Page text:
It was my fault, greeting them at the door,

Remorse, Lament, and there’s just a few more:

Anguish and Pain are the next in line,

okay, I think I can deal with them and be fine.

Here comes Regret and his brother, Resent,

although they look the same, they are very different.

More of them come to round the group out

but I can’t keep them all in check, in fact I’ve lost count.

Doe-Eyed

Katherine Harris

 

Loving you is like pulling deer teeth

—nobody would think to but me, 

certifiable me, who weeps over hermit 

crabs and spilled mango. Bughouse 

me, who can’t tell the difference 

between tiger balm and fiberglass. 

Moonstruck me, who thinks

with a bedsheet I can fly. 

Women

Jessica Graber

 

Used as house windows, men think them 

easily replaceable but when changed

are always missed as

the original fit best.

Like sea glass,

jagged edges of beer bottles 

smashed in a rage are

smoothed over by the

calm affection of waves.

Seen as glass cases

perched in a museum, people

come to awe and wonder over

what they claim a

fragile exterior

while they view her inside worth 

less than dirt,

even as she holds

gold plated ideas and

bejeweled accomplishments

for all to see.

They are stained glass windows 

adorned high

in the cathedrals.

Pictures are painted and polished 

into her melted sand fragments, 

though only there to embellish 

men’s own glory.

Yet,

when the sun shines through

her forcefully broken

shards, a rainbow is cast in

her wake,

tinting a room that

believes her inferior

with the strength of

her perseverance.

Roadtrip

Laura Evans

We bore down on the highway,

in a Ford adorned 

with bumper-sticker-reminders

of trips we’d taken Before. 

Silent hours evaporated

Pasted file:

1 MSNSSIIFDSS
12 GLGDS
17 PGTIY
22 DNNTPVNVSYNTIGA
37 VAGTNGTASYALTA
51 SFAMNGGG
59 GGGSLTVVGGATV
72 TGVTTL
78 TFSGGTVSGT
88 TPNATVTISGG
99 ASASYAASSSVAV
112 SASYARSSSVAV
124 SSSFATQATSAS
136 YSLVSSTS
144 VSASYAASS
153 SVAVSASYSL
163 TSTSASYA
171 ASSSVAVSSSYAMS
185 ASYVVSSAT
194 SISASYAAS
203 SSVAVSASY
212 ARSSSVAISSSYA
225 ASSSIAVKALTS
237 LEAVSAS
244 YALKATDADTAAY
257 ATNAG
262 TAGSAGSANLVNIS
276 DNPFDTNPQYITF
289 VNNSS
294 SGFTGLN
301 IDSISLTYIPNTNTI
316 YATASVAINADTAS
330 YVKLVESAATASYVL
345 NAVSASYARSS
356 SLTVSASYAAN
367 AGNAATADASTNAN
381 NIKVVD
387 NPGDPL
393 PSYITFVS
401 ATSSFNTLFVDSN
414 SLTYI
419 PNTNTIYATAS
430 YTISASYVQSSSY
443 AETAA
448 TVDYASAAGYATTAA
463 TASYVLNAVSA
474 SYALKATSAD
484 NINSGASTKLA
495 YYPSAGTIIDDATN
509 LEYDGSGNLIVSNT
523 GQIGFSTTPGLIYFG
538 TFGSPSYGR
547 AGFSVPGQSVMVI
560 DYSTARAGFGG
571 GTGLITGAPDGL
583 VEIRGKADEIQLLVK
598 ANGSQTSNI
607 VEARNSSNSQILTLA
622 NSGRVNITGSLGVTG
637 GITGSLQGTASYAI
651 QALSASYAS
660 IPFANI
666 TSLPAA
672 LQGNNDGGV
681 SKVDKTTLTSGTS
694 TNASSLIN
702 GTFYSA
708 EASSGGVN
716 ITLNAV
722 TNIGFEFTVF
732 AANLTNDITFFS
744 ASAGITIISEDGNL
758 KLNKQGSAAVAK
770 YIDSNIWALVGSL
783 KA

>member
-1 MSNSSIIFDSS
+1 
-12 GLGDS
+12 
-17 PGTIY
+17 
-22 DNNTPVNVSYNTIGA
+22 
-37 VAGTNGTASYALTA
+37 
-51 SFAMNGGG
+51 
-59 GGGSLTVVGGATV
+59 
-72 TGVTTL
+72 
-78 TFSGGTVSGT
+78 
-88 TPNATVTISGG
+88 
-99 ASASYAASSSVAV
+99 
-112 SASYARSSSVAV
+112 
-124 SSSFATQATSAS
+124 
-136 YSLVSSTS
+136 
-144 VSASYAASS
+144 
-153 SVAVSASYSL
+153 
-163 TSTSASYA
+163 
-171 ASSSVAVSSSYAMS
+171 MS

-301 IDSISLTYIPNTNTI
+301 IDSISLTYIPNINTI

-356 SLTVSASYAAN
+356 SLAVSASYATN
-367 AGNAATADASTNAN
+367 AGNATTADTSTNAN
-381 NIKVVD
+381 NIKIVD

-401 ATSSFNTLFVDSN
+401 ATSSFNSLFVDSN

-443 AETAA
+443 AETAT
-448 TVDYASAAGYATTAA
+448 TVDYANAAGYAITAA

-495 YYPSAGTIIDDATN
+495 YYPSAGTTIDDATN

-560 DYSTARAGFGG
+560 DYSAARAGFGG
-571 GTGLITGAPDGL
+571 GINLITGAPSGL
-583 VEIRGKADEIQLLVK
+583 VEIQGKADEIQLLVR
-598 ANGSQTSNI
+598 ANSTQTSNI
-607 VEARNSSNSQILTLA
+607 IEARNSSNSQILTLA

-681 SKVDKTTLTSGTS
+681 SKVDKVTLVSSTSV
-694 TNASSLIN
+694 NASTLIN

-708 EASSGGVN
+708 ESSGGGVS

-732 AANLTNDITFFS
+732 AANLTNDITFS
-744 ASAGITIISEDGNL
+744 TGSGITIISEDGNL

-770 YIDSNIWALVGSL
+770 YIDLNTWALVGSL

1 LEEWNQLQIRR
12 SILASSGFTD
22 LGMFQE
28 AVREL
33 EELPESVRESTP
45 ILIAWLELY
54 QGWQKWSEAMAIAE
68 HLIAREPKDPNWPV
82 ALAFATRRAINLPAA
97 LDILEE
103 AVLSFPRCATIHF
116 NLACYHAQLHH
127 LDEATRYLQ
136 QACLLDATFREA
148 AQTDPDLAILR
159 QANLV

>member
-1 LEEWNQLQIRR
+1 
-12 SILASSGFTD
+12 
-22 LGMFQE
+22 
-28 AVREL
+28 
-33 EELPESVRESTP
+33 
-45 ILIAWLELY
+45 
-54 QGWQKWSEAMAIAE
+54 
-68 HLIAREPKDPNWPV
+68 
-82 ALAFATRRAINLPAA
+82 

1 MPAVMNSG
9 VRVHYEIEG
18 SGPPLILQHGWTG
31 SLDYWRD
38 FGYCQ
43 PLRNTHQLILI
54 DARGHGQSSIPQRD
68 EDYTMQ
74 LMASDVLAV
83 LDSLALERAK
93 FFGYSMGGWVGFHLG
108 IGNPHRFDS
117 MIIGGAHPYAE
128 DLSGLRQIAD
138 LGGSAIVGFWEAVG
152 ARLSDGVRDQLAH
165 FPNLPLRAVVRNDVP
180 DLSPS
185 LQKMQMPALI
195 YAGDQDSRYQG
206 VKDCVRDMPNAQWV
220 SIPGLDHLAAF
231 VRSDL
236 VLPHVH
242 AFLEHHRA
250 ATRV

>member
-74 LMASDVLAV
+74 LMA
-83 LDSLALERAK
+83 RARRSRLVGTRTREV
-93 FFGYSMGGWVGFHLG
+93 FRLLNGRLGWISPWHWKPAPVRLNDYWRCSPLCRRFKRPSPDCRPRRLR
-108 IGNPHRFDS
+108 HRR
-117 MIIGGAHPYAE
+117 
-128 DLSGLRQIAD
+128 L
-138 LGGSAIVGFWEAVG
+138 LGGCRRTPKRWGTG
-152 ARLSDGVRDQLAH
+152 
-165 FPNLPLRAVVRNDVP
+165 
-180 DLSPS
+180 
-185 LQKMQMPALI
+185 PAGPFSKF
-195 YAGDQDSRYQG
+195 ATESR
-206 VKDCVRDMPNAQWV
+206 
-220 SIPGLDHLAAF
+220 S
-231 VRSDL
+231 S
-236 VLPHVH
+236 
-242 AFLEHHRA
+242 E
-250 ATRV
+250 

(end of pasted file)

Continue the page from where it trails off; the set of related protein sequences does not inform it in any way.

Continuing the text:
between your father and I.

The air inside was a wet towel,

soaked with the newness

of our triad.

 

We drove through the Illinois 

countryside in a cornfield trance:

a man with new worry lines, 

shuffling through playlists

for his old favorite songs,

a baggy-eyed woman, scrolling

through other people’s reviews:

the Top Things To Do in the City, 

(with kids),

and you, our mystical cherub 

cum carnivorous houseplant, 

sleeping newborn sleep, 

stinking up the back seat. 

 

The weather went rainy

two hours outside Chicago.

We didn’t think much of it,

until the sky turned violent green.

The car began to rock 

in the wind.

Instantly we were strangers,

trapped in an elevator, 

hurtling downwards, 

too fast.

The tempest was endless.

Your atheist father implored

thunder gods,

his fingers gripped the wheel

against the force of gray torrents.  

I could see the outline

of his forearm muscles;

I  choked on 

my own screams.

 

And then you started to howl.

I climbed towards you,

was thrown as we swerved.  

I don’t remember doing it, 

but I made a bottle.

Somehow measured formula,

mixed it.

I swear I saw a twister touch

down across the fields. 

 

You latched onto the fake nipple,

like a nun holds a rosary.

That milk was gravity,

and with every covetous suckle, 

you demanded survival.

You made the car so heavy, with it,

you kept us from spiraling 

into the eye of the storm.

Poetry is nearer to vital truth than history.  ~Plato